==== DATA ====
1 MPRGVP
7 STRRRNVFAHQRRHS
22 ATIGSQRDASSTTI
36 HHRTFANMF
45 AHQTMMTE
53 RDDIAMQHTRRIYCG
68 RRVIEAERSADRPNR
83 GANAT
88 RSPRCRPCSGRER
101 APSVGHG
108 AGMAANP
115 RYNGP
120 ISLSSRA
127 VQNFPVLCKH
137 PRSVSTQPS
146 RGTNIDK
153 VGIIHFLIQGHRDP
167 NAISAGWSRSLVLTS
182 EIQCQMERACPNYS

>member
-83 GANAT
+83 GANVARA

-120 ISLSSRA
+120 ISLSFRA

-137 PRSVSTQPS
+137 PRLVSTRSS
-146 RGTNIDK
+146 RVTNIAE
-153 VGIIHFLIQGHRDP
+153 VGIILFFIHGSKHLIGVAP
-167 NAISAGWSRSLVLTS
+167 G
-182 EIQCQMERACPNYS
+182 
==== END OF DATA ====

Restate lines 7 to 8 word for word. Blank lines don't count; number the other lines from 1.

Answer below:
68 RRVIEAERSADRPNR
83 GANAT